Joaquín Sorolla y Bastida (1863-1923) is a name unfamiliar to most American museum visitors even though he was hailed as a "master of light" by no less an artist than Claude Monet. Revered in Spain as that nation's last great traditional painter, Sorolla was the epitome of a successful artist. A talented student, by 1900 he had become one of Europe's leading artists. Though he lived in Madrid, he returned often to his native Valencia, a town on the southeast coast where he painted beach scenes that allowed him to focus on the study of light. There he was struck by the daily sight of fishermen maneuvering teams of oxen to beach their boats at end of day -- a scene captured in this monumental canvas of 1903. This heroic image of daily labor shows Sorolla recording the fall of light with extraordinary precision while simultaneously employing Impressionism's unmixed colors and freer brushwork. Overall, it is an image that demonstrates the artist's equal allegiance to the Spanish tradition of realism and to the advanced art of his own day. Beaching the Boat (Afternoon Light), is on loan from the Hispanic Society of America for two years, is presented in dialogue with two works by Sorolla from the Norton’s collection, Child on a Beach and Portrait of Enrique Recio y Gil.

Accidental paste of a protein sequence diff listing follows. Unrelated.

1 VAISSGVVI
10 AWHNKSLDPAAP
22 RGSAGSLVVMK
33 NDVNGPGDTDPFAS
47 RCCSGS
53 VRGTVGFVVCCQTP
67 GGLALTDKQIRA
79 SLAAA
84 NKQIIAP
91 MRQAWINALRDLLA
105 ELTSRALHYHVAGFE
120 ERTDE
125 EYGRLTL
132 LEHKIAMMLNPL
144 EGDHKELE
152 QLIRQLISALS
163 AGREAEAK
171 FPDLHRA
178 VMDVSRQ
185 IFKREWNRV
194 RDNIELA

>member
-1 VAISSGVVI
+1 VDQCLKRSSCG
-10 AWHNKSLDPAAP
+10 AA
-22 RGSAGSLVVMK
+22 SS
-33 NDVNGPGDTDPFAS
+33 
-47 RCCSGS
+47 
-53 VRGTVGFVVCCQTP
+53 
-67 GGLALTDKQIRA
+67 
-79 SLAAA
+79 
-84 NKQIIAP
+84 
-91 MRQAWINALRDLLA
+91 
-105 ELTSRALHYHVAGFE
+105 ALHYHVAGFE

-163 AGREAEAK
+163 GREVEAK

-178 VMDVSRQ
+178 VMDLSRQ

This series highlights exceptional works of art on long-term loan from public and private collections. The exhibition is made possible, in part, through the generosity of an anonymous donor. Sorolla's painting will remain on view for two years.